1,332 reputation
1019
bio website esperantoiseasy.blogspot.com
location United States
age 47
visits member for 4 years, 1 month
seen Mar 20 at 22:20

I am a native speaker of American English, as spoken in the New England region (Connecticut, Massachusetts, New Hampshire, Maine, Vermont, and Rhode Island).

I am also somewhat familiar with the dialects of the American South and Midwest. Having traveled to the United Kingdom a few times, I can usually understand British English, provided it is fairly standard.


Sep
4
comment What is an appropriate response to “what's up” greeting?
I usually prefer the standard "not much" answer, but occasionally go with the very casual "How's it hangin'?" question in response. This is only done among close male friends and never in a business or formal setting. The "it" in the question is a veiled reference to the penis (American English). Non-native speakers should probably never use "How's it hangin'?" in response to "What's up?". For those wondering why I left the ending 'g' of of "hanging", the reason is that is is a casual response and don't make the effort to enunciate it properly.
Sep
4
revised What is the meaning of 'That about covers it'?
edited tags
Sep
4
comment Examples of different roots (and different meanings) coming to be spelled the same
@Shinto Sherlock - Usage may depend upon geographical location or the English language entertainment genres one enjoys. Also, the above are phrases which one is likely to encounter when reading literature or watching movies or television shows set in certain parts of Europe centuries ago. In the US, we have a television show called "Merlin", set in Medieval Camelot, in which one regularly hears the phrases "run the gauntlet" or "throw down the gauntlet".
Sep
4
awarded  Organizer
Sep
4
revised Are there sentences in languages which use grammatical gender that lose meaning when translated into English?
edited tags
Sep
2
answered Explanation for “emails”?
Sep
1
revised When is it correct to capitalise 'earth'?
Clarified answer.
Sep
1
answered When is it correct to capitalise 'earth'?
Aug
31
answered What's a word similar in usage to “diatribe,” but not as harsh?
Aug
29
comment “To call” vs. “to ring”
Regional variation - In the US, prefer "I'll call you back shortly" over "I'll ring you back shortly". In my experience, we (Americans) never say "I'll ring you back." We do, however, frequently say, "I'll give you a ring," but this is quite informal.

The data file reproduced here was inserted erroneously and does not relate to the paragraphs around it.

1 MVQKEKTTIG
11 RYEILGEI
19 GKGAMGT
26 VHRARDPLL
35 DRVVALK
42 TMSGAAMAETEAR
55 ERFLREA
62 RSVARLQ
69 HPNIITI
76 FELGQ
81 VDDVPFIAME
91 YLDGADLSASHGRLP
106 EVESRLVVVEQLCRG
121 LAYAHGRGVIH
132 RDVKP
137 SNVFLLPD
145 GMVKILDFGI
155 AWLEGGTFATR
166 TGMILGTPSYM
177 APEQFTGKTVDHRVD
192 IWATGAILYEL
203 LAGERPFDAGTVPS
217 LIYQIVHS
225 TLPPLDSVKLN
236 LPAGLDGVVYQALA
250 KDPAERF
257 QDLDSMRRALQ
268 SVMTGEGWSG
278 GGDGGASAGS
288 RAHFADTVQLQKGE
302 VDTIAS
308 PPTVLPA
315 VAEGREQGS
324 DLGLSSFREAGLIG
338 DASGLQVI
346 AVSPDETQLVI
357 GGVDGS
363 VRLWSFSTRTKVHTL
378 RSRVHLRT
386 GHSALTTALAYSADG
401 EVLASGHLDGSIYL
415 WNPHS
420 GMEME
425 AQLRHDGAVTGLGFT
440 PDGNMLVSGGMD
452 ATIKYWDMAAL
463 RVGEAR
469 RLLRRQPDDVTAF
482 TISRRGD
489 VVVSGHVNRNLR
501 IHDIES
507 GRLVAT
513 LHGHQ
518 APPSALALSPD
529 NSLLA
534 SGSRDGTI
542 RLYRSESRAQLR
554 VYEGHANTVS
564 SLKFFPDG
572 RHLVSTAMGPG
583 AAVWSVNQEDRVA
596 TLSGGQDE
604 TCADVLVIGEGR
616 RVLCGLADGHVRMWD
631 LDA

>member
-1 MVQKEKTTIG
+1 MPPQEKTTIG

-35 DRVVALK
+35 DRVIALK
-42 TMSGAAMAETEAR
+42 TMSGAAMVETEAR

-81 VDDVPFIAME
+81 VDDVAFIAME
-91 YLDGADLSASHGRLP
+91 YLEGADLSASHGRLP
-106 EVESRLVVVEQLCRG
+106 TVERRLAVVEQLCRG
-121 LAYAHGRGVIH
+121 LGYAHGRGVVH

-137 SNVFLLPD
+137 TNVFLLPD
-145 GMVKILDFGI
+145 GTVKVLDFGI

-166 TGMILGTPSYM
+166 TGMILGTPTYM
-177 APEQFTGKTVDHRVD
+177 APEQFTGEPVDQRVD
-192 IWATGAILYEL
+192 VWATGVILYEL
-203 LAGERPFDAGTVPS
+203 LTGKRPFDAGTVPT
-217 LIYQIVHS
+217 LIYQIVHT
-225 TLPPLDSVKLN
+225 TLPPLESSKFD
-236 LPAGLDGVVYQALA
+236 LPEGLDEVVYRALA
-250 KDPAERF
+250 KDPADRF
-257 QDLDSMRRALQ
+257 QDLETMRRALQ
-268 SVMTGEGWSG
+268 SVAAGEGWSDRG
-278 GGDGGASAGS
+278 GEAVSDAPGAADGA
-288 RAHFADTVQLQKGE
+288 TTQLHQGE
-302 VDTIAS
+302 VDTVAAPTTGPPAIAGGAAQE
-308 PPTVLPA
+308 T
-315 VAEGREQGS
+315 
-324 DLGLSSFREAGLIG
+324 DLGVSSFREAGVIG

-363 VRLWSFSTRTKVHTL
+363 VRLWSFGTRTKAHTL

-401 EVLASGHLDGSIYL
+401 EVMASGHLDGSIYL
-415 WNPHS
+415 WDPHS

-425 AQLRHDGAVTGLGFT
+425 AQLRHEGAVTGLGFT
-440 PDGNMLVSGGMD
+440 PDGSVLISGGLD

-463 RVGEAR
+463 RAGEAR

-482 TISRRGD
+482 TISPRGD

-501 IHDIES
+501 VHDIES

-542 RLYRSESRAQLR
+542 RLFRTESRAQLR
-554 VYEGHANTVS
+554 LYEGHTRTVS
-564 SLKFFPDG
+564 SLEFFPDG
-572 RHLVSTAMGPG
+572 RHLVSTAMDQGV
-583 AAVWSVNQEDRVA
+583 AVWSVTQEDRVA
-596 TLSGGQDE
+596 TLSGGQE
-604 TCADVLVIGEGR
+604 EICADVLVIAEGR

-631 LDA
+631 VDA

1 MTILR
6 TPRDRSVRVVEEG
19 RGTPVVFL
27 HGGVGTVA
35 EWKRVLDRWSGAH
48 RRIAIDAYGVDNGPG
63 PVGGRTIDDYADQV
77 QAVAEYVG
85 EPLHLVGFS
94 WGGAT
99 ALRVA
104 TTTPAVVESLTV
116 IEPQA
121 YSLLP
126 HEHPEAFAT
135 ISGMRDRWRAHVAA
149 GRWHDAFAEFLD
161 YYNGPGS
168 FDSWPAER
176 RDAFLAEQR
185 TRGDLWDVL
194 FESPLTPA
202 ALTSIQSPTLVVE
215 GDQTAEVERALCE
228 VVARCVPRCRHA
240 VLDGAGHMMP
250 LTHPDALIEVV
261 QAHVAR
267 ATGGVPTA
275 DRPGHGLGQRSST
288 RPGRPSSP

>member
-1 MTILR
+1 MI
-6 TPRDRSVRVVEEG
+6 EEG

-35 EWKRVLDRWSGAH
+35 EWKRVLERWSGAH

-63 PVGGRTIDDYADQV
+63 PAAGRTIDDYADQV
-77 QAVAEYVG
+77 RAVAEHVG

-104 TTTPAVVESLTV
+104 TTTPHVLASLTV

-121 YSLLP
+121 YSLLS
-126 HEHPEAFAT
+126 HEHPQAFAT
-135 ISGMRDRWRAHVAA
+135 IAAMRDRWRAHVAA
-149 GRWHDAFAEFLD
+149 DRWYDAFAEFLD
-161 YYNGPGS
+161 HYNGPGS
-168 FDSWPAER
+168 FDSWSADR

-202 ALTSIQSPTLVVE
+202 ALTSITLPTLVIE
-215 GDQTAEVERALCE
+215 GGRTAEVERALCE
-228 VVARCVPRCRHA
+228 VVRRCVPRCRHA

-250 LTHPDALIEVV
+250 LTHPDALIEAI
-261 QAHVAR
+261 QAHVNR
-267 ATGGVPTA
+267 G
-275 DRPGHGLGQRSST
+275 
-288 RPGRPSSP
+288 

Aug
28
answered What is the difference between “I forgot” and “I had forgot”?
Aug
28
comment What does “thy” mean?
@DJClayworth - In some parts of the southern US, "y'all" is singular and "all y'all" is plural.
Aug
28
revised Is the word “yearling” appropriate for a recurring event?
Pluralized "event" in first sentence for numerical agreement.
Aug
27
comment “Will discuss the matter” vs. “will discuss on this matter”
Also "Meeting participants will discuss...", "Topics discussed will include...". There are many options to convey the same general meaning.
Aug
27
comment Is the word “yearling” appropriate for a recurring event?
@Shinto - Why not? If SO is still around in 100 years, they could even have a centenarian badge.
Aug
27
answered Is the word “yearling” appropriate for a recurring event?
Aug
26
comment Do “in future” and “in the future” imply different meanings?
Interestingly, "in future please take care" returns over 295,000 hits, whereas "in the future please take care" only returns about 37000. Yet, in my experience, (US New England and Midwest regions), I have never heard "in future" used this way, either colloquially or in formal speech. Is there a regional variance of which I am unaware?
Aug
23
answered Finding out the proper word out of book-learned vocabulary
Aug
19
comment When should I use “in” or “on”?
@Alan - I grew up in Connecticut and always said/heard "in line". However, my cousins from New York say "on line", so even in the northeast there is variation from state to state.
Aug
19
awarded  Teacher